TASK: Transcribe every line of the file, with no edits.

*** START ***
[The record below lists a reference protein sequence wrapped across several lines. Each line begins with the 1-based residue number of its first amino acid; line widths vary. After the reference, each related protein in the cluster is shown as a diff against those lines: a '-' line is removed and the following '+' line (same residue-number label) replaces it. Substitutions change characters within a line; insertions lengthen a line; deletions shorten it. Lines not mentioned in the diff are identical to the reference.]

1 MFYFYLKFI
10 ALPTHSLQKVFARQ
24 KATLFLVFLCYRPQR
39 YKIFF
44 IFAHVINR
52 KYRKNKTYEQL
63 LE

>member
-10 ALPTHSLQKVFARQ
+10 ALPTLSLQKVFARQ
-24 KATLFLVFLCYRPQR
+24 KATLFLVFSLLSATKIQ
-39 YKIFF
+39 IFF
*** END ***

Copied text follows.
[The record below lists a reference protein sequence wrapped across several lines. Each line begins with the 1-based residue number of its first amino acid; line widths vary. After the reference, each related protein in the cluster is shown as a diff against those lines: a '-' line is removed and the following '+' line (same residue-number label) replaces it. Substitutions change characters within a line; insertions lengthen a line; deletions shorten it. Lines not mentioned in the diff are identical to the reference.]

1 MFYFYLKFI
10 ALPTHSLQKVFARQ
24 KATLFLVFLCYRPQR
39 YKIFF
44 IFAHVINR
52 KYRKNKTYEQL
63 LE

>member
-10 ALPTHSLQKVFARQ
+10 ALPTLSLQKVFARQ
-24 KATLFLVFLCYRPQR
+24 KATLFLVFSLLSATKIQ
-39 YKIFF
+39 IFF